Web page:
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Public Transport Web

a. Dual Mode Transport

Road Transport
Water Transport
Some Future Concepts
a. Dual Mode Transport
b. Public - Private Hybrid
Reference and Links

            In some regions or countries, there are major public transport routes in which the demand for travel is not predictable or consistent enough to be connected by rail tracks. While relying on public road transport is not economical either. There are areas with significant population that do not have adequate capital to install electric overhead cables for some segments of the city roads (for trolley buses) or rail tracks.

            Therefore, passengers need services without changing vehicles to travel to certain destinations. Such services need vehicles that can operate under different kinds of route conditions. Another benefit that such vehicles can provide is that operators can save as much energy as possible under budget constraints due to the costs of the electric power supply. Currently, there are two kinds of dual – mode vehicles, which are the following:

Dual – propulsion system

            This is a vehicle that can run on power from two different sources, which are overhead cables or ground supply that provide electric power and an internal combustion engine. Currently, there are a number of buses and trains that are dual – mode. Some famous examples include the diesel locomotives that operate in the underground tracks in Manhattan, New York City, where the use of diesel engines is prohibited. So, the locomotives must be able to use electricity from the ground power supply. Note that dual – mode vehicles are different from hybrid vehicles, where dual – mode vehicles use electric power from one source during operation.

            The use of dual – mode propulsion vehicles enables cities or suburban areas to reduce emission figures significantly while only being able to electrify certain route segments. Dual – mode buses can operate in routes that provide overhead electric power supply, thus using electric mode, and in highways by using their internal combustion engines. Such buses are some of the most practical modes of transport linking city centers and airports.

            For trains, it is not a new technology, since railway companies such as the former British Rail have used such locomotives, called electro – diesels, since 1962. However, it is one of the very few railway companies in the world to adopt it since many countries either have a wide network of electrified rail tracks or only several kilometers of them. Therefore, they are operated only on routes where trains can operate on electric mode and must also run on many kilometers of non – electrified tracks.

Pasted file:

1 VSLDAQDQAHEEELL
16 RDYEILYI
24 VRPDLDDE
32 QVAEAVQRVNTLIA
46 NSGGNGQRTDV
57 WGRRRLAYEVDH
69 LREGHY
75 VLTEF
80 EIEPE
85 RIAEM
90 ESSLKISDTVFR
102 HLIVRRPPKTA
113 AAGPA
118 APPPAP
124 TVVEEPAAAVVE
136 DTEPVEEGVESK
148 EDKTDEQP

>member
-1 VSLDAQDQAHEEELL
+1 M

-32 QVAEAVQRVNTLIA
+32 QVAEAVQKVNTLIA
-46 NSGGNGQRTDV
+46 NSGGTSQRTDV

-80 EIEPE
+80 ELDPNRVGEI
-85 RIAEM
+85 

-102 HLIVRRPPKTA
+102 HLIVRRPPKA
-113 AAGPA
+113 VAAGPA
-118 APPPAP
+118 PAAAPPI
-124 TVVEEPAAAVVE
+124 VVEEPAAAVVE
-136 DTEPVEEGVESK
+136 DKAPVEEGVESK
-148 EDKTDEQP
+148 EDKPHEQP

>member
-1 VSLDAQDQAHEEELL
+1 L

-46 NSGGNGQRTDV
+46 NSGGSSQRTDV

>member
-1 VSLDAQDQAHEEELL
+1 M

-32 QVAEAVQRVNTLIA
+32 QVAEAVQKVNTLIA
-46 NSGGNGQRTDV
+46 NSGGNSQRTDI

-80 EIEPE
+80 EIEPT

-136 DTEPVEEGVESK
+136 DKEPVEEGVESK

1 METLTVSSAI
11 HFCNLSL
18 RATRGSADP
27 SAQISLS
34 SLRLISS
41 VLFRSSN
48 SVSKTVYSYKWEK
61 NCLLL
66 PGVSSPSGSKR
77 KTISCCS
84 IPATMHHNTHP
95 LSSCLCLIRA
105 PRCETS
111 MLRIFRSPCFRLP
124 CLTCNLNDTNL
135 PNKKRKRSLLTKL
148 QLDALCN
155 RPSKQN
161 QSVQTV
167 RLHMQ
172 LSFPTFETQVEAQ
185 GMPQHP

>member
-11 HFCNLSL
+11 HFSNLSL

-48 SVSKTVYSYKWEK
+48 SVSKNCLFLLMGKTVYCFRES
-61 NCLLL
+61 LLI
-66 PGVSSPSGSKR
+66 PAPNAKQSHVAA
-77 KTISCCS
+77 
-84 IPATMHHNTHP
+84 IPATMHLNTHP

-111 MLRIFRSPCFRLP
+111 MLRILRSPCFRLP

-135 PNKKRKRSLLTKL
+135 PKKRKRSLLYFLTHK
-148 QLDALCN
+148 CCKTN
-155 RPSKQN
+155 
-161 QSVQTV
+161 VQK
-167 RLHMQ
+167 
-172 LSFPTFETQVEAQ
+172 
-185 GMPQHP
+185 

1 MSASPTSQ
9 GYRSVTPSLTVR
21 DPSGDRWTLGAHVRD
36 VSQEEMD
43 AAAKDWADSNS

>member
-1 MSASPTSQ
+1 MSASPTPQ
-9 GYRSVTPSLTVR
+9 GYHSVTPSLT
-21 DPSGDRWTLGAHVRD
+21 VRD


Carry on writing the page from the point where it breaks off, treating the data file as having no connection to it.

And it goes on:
Dual – mode transit

            For routes where the demand for travel is not predictable enough to be provided with rail tracks, vehicles that can run on existing public roads and rail tracks are needed. Thus, passengers traveling on such routes do not need to change vehicles to their final destinations.

            Certain railway companies have conducted research and testing on this vehicle. One company to be used as an example is Japan Railways (JR) Hokkaido, which are currently performing studies to develop a dual – mode vehicle concept that can run on roads and tracks.

JR Hokkaido DMV

               In the form of a minibus, it is equipped with a set of steel wheels that can be deployed automatically for running on rail tracks. Slip lanes of only several metres must be provided in the stations for guiding the vehicles to the tracks or roads, enabling the vehicle to switch from road to track between 10 and 15 seconds. When running on tracks, only the front steel wheels have contact with the tracks, not the front tire wheels. While both the rear steel wheels and the inner tire wheels to make contact with the tracks, enabling the power drive to be sent to the rear tire wheels, similar to a rear – wheel drive bus. The braking is sent primarily to the tire wheels that still contact the tracks to give more effective braking and less braking time compared to that of conventional trains. This enhanced grip can cut regular stopping distance by more than 50 %, making the vehicle able to avoid railway collision.

            With an estimated cost of around US$ 145,000, its price is 1/7 of a diesel – powered railcar. It will cost about a half of that of a car and a quarter of that of a train, per seat. Its fuel cost is about a quarter and maintenance cost about 1/8 of the diesel railcar.

            Its implementation, as well a similar concept designed in Britain called the Bladerunner, can also benefit rural areas greatly since such vehicles can also run on old tracks, thus reviving those tracks. Rural areas will have the opportunity to offer this service to attract the passing travelers without congesting the rural roads as well as the highways. This can improve the rural areas’ mobility to the main cities, thus enhancing their economy. The DMV in Japan is planned to start test commercial operations in April 2007 along the Kushiro Line in eastern Hokkaido.

Copyright 2007 - Aldi Yuristian